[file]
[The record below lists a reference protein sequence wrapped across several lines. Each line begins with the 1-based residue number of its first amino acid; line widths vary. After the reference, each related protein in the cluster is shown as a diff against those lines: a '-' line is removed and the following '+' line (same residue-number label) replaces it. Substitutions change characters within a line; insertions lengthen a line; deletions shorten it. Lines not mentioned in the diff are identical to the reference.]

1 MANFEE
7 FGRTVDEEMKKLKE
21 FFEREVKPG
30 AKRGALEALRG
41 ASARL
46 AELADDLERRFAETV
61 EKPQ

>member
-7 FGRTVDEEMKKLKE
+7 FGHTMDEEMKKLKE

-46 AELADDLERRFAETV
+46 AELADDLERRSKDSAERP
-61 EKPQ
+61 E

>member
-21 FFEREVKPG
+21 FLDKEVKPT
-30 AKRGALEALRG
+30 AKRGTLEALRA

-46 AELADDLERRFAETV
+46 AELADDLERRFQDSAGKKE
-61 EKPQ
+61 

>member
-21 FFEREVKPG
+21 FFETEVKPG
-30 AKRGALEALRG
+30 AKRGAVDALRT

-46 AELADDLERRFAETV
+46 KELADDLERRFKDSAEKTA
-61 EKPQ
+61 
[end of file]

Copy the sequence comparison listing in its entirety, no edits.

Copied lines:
[The record below lists a reference protein sequence wrapped across several lines. Each line begins with the 1-based residue number of its first amino acid; line widths vary. After the reference, each related protein in the cluster is shown as a diff against those lines: a '-' line is removed and the following '+' line (same residue-number label) replaces it. Substitutions change characters within a line; insertions lengthen a line; deletions shorten it. Lines not mentioned in the diff are identical to the reference.]

1 MANFEE
7 FGRTVDEEMKKLKE
21 FFEREVKPG
30 AKRGALEALRG
41 ASARL
46 AELADDLERRFAETV
61 EKPQ

>member
-7 FGRTVDEEMKKLKE
+7 FGHTMDEEMKKLKE

-46 AELADDLERRFAETV
+46 AELADDLERRSKDSAERP
-61 EKPQ
+61 E

>member
-21 FFEREVKPG
+21 FLDKEVKPT
-30 AKRGALEALRG
+30 AKRGTLEALRA

-46 AELADDLERRFAETV
+46 AELADDLERRFQDSAGKKE
-61 EKPQ
+61 

>member
-21 FFEREVKPG
+21 FFETEVKPG
-30 AKRGALEALRG
+30 AKRGAVDALRT

-46 AELADDLERRFAETV
+46 KELADDLERRFKDSAEKTA
-61 EKPQ
+61 